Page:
Background: A recently FDA approved 3D printed drug is paving a path for new pharmaceutical manufacturing era. The 3D printing is a novel approach of producing 3D pharmaceuticals from digital designs, in a layer-by-layer fashion. However, traditional manufacturing of drug products is being carried out from decades with well-established manufacturing processes and with well approved regulatory guidelines but these processes are too obsolete in concern of process aptitude and manufacturing flexibility. On the other hand, 3D printing provides a competitive flexibility in terms of personalized drug dosage forms with complex geometries that will be made on-demand with desired drug release kinetics, hence providing the formulator a substantial provision of improvising the safety and efficacy of the drugs. Furthermore, this novel 3D technology allows tailoring of composite tissue scaffolds and sample models for characterization that closely mimic in-vivo simulations. Nevertheless, certain limitations are there in terms of regulatory aspects hindering the launch of 3DP products in the market.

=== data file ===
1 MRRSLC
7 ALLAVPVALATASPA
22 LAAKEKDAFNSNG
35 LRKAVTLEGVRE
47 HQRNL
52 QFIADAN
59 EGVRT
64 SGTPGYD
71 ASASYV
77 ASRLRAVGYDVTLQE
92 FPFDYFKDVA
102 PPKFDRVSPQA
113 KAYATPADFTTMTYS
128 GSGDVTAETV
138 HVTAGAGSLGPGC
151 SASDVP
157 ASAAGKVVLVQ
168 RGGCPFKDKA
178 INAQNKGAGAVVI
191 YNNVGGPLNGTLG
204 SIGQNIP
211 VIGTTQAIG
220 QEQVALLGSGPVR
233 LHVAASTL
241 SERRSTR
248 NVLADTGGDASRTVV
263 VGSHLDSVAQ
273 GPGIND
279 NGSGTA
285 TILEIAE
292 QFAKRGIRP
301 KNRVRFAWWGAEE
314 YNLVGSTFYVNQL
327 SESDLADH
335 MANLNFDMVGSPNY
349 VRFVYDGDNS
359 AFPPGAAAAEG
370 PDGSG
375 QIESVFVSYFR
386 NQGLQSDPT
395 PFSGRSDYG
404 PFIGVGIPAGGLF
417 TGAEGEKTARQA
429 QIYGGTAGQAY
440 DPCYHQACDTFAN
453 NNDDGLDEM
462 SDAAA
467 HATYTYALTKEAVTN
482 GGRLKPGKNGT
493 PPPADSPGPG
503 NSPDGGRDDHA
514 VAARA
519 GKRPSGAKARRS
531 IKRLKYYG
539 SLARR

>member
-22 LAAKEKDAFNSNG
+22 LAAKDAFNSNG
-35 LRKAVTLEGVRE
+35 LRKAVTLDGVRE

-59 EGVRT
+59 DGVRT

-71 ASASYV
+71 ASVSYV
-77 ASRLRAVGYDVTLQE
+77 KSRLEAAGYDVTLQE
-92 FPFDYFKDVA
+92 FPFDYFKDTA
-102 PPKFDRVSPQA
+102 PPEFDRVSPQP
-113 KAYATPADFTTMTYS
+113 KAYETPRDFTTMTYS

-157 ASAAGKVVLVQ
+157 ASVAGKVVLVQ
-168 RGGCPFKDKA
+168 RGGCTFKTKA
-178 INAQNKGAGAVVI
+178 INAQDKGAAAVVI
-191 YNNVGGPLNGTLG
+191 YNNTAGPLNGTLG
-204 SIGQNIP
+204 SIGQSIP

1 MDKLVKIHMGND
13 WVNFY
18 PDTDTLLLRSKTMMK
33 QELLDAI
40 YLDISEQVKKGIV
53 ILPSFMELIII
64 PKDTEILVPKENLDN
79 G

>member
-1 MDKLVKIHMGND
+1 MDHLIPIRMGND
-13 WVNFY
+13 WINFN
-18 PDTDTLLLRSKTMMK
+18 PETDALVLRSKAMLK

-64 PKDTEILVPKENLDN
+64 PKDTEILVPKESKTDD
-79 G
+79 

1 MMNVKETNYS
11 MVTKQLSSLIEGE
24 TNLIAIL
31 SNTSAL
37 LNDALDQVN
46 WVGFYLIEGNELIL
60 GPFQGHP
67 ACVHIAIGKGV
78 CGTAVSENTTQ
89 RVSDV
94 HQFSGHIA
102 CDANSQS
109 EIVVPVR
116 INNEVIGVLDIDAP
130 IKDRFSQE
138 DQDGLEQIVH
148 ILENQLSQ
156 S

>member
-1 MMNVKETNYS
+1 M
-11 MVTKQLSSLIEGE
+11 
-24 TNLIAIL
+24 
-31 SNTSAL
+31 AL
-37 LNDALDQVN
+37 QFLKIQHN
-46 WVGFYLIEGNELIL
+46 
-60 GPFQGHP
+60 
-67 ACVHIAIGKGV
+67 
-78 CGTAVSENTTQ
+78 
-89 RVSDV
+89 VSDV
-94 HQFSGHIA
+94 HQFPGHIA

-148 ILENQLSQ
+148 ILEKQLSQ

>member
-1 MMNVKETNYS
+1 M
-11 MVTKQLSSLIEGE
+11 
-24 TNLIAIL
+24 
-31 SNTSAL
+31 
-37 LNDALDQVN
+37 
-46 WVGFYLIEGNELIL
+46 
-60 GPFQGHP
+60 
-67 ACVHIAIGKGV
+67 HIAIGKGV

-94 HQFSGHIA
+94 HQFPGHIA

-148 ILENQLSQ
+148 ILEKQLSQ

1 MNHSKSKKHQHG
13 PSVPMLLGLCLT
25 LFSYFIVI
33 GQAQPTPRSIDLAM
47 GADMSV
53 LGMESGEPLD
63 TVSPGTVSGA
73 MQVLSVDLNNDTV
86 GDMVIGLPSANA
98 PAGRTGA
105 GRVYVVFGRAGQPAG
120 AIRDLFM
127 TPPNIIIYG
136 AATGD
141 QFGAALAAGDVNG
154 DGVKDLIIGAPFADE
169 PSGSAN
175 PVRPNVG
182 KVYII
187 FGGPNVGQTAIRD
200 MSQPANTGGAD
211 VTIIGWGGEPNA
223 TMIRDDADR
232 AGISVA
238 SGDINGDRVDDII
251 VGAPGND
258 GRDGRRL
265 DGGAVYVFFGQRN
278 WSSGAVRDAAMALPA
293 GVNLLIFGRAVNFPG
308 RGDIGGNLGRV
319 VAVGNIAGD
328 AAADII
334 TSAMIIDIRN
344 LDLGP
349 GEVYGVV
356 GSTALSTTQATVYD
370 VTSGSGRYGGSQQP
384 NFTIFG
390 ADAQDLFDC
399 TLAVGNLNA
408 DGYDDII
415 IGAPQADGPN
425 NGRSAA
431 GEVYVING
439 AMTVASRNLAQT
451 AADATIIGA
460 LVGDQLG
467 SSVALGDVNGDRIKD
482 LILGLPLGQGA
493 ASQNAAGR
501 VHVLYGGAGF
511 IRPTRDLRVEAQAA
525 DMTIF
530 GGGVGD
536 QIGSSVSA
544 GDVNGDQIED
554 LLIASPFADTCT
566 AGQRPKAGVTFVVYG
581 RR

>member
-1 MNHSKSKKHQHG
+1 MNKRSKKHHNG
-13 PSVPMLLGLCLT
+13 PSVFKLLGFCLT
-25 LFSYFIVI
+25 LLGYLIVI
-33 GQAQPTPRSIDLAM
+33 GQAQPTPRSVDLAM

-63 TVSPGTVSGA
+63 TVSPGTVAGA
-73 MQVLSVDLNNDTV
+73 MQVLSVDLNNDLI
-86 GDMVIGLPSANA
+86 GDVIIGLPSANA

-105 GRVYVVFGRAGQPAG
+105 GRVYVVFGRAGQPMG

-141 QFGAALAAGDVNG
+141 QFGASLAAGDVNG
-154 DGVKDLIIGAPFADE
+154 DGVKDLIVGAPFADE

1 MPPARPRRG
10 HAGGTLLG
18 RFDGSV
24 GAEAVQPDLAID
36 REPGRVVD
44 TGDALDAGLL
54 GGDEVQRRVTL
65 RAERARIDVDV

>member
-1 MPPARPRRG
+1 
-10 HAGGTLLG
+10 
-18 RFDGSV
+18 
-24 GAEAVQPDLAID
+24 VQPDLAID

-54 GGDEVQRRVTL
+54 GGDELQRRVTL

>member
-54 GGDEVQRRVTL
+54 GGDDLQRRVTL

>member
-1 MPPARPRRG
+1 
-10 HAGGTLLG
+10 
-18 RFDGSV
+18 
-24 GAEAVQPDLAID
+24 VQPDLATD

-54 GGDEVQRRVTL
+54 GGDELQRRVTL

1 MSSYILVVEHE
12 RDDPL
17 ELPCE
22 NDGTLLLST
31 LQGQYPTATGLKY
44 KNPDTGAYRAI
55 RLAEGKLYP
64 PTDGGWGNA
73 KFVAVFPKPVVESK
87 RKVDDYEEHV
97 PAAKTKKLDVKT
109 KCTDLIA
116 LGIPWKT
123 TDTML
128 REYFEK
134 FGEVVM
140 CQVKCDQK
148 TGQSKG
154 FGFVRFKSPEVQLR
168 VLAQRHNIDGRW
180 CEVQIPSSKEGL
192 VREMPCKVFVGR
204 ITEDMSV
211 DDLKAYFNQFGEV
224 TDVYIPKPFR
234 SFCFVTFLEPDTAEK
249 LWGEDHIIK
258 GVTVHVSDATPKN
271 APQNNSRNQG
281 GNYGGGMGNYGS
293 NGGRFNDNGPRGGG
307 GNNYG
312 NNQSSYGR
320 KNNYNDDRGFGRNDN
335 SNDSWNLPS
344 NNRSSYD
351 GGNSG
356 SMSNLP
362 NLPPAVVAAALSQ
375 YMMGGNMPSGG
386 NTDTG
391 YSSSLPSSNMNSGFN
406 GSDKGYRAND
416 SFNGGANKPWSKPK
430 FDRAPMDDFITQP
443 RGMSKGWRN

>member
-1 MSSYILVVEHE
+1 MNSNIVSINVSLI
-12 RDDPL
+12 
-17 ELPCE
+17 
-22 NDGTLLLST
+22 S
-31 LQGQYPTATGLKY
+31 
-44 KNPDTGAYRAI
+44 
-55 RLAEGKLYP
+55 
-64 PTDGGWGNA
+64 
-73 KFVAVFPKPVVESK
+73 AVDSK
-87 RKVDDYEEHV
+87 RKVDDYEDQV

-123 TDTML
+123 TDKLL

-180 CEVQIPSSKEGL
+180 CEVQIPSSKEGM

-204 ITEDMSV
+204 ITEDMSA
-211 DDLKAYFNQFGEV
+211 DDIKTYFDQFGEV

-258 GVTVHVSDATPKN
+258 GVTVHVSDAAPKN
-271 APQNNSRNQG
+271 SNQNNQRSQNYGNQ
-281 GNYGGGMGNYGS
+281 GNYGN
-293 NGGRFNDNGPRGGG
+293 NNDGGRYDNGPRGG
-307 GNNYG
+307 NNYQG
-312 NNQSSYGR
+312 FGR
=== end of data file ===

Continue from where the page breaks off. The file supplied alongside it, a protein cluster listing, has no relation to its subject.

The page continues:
Methods: Exhaustive search were made on Google Scholar and PubMed databases concerning 3-D printing methods, drug delivery applications, and past to present evolution of personalized medicine.
Results: Although a high magnitude of progress have been made on 3-D printing techniques in a short span of time, still inkjet, nozzle-based deposition, stereolithography and selective laser sintering techniques are the most popular ones. Their application is adapted in the fabrication of tablets, implants, polypills and nanoparticles.
Conclusion: 3D printing is revolutionizing the pharma expectations towards customized medicines but still there is a need to explore the aspects of cost, flexibility and bioequivalence. The present review provides a comprehensive account of various 3D printing technologies and highlights the opportunities and key challenges of 3D printing relevant to pharmaceuticals.